Calling Out to Empty Nesters Whose Children Have Left for University

29 August, 2019

We’re urging more families to become foster parents once their children leave the family home for university.

With over 200,000 18-year olds from across the UK being offered a university place this year, we are looking for more parents to open up their hearts and homes to welcome children in need of care, support and love.

The latest heart-breaking statistics from Ofsted show that 53,040 children were in care as of 31st March 2018, an increase of just over 1,000 compared to 2017 figures. This staggering number of children is enough to fill Liverpool’s Anfield Stadium.

To support the growing number of young people entering care, it’s currently estimated that over 8,000 families are required to become foster parents.

Fostering is a professional and paid role that welcomes people from all walks of life, but those who have brought up their own children will already have the experience and life skills that are so sought after in foster carers.

Tracy Livesey, commented; “As children grow up and move on to new adventures, it’s not rare to see parents going through what’s known as Empty Nesters Syndrome where they can experience feelings of grief and loneliness.”

She continued; “While not a clinical condition, research has shown that it can result in depression and a loss of purpose. Instead of focusing on these negative feelings, we want parents to reflect on their life’s purpose and make them aware of how valuable they could be to a foster child.

“As they enter this new stage in life where children are leaving home, they’ll be in the perfect position to welcome a new child as their home will already be set up accommodatingly. Not only this but as they have cared for their own child, they’ll have built up so much experience and care, making them invaluable to a child in need.”

Marion and Phil Austin are one such couple who decided to open up their ‘empty nests’ to children in need of care and support. When their own children went off to university, they were left in a four-bedroom house with a lot of love and support to give, but no one to give it to.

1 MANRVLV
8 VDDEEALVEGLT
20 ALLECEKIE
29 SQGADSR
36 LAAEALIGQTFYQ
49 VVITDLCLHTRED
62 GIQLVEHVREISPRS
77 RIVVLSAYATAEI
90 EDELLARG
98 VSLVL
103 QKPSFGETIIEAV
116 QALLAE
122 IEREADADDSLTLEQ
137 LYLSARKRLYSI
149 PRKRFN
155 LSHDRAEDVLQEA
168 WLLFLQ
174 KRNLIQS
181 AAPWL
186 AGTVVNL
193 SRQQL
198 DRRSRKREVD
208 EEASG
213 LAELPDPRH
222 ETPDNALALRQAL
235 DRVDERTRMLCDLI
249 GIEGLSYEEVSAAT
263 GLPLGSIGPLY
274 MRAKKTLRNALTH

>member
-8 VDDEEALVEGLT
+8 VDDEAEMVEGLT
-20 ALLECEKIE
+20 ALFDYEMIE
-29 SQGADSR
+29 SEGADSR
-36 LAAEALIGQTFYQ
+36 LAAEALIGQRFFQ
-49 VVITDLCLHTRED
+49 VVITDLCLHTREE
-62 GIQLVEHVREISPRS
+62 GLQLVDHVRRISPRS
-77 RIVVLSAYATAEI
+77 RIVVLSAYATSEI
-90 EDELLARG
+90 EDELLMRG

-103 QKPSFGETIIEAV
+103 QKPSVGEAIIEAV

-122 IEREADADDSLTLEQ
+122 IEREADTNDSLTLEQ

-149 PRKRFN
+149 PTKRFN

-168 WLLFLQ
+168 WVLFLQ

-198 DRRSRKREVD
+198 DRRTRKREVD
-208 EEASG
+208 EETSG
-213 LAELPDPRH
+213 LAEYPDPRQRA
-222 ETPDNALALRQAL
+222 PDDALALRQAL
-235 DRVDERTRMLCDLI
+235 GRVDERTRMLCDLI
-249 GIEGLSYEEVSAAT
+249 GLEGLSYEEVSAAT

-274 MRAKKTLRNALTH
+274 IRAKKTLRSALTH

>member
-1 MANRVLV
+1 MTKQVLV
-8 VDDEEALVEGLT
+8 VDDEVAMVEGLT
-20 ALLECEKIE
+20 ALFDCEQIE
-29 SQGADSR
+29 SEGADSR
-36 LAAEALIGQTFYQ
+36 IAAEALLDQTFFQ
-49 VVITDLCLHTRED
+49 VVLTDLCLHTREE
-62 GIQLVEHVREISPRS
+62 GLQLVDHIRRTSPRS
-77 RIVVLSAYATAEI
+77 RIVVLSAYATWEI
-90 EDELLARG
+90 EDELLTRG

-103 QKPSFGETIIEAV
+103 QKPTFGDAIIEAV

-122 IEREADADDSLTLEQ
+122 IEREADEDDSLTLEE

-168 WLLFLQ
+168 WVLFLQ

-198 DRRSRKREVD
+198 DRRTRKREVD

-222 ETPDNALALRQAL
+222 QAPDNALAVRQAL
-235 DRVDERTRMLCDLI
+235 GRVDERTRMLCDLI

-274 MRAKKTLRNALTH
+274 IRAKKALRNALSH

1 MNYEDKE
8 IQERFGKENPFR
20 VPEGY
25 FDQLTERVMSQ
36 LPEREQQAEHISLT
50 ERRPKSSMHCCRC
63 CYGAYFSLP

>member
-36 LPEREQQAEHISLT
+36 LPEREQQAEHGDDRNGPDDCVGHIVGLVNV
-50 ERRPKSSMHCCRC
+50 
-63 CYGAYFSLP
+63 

They decided to initially become respite carers which, while being a steep learning curve, provided them with the rewarding experience of seeing the real difference they could make in a child’s life. Now, they have two long-term foster children who are a constant source of love and delight.

When discussing the experience, Marion commented; “When our boys left for university, we knew we had a lot more love and care to give so we decided to foster. Our children were always supportive of our decision to foster and have been so happy to see our experiences that our eldest is now a respite foster carer too.

“It can be tough at times, but it’s incredibly rewarding to see even the smallest changes in children as they respond positively to your love and support. It’s been those moments that we’ve found the most beautiful on our fostering journey.”

She continued; “To those who have seen their own children fly the nest and feel like they still have a lot to offer, we’d tell them to foster. Yes, it can be daunting, but speak to other foster carers and go through the process as you’ll immediately see the difference you can make.

“We’ve changed their lives in a way we never thought we could.”

If you would like to find out more about fostering, call our friendly team on 0800 0857 989 or enquire online here.

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